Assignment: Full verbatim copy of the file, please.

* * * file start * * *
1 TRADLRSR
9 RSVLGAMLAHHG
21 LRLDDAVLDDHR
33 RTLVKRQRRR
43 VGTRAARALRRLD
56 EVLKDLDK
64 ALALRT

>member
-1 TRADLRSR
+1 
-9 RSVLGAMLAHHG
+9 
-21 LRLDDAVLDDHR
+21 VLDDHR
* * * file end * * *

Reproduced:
1 TRADLRSR
9 RSVLGAMLAHHG
21 LRLDDAVLDDHR
33 RTLVKRQRRR
43 VGTRAARALRRLD
56 EVLKDLDK
64 ALALRT

>member
-1 TRADLRSR
+1 
-9 RSVLGAMLAHHG
+9 
-21 LRLDDAVLDDHR
+21 VLDDHR